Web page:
A large part of ones admiration for art comes from the unknown circumstances it was created in. How the artist felt when making this piece of art, what went though his or her mind, and ultimately how it was achieved. The creation of art remains mostly a black box, without us ever knowing what it took to get there. And we can only try to grasp an idea of it by looking at the final (perfect) product. Usually, only the masterpieces are shown, no-one surely wants to put his or her worst art in a book, exhibition, or to showcase.
But this idea is severely challenges as the internet and social media steps in. As I have written in my latest post (On the overestimated power of social media as a source of inspiration) the so called democratization of art is in my opinion one of the most positive effects of the internet on the art world. You no longer need a publisher, gallery, or marketing manager to get your work out there. You essentially are all that at the same time (to some extent). Concerning the impact on the black box of creation though, the internet removes a large part of this phenomena. We see behind the scenes material, live updates, and to an extent never thought possible: failures. The realization, that for example even the grand masters take bad images and not everything they touch magically turns into gold.
It just leaves the question if this is a positive thing or not? I believe it is twofold. I surely admire the romantic times of not knowing the odds under which something was created, how the person behind the art really is like, and most importantly how it was done. Looking at art this way, it almost seems otherworldly. Sometimes, you fail to be able to explain and comprehend the work. It touches your emotions very deeply, and you acquire the idea of it possibly not even being human.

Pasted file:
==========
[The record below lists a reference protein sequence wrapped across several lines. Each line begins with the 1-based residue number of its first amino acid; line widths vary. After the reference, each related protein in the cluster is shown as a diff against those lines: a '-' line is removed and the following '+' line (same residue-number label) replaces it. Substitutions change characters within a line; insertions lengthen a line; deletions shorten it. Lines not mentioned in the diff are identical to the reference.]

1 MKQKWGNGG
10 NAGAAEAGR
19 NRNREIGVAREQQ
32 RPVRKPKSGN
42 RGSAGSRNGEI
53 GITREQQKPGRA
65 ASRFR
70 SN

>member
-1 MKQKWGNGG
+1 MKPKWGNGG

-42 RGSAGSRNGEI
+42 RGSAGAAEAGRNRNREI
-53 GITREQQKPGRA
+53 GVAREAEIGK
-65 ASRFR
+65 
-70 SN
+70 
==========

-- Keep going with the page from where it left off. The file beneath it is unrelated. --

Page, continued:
These times still very much exist, but there is an obvious shift visible. A large number of the newer generation of artist (corresponding to the idea of the democratization of art) work in a different manner. As aforementioned, we are now more likely to share how we achieved something and personally most novel, we sometimes also share our failures and that leaves us with a completely new way art is perceived. Stephen Shore uses Instagram and his iPhone as a new way to share his work in a very different form. It is not like he takes photographs and then shares his best ones, he also very much takes them solely for the publishing in Instagram in a one-shot kind of way he has implemented with his 8x10 camera a while ago in his work (see this article for reference).
We are left with so many options and resulting opportunities to share our work in various forms. Additionally to what always had existed. In the end, no way is better compared to the other. But nevertheless, some of the unknowingness and resulting less restrained way of thinking and interpretation gets demolished forever. On the other side, we suddenly receive much more information and can keep the technical knowledge in mind while creating our new work. Once you know how something was done, you can start developing this idea further, realize what is possible, and perform it on your own way.
Unrelated to this short write-up, my aim with these short essays is not to cover a topic in its whole, but rather to illustrate a short point of view and leave the rest to your imagination. So if you have any thoughts related to the posts, please leave them in the comment section!
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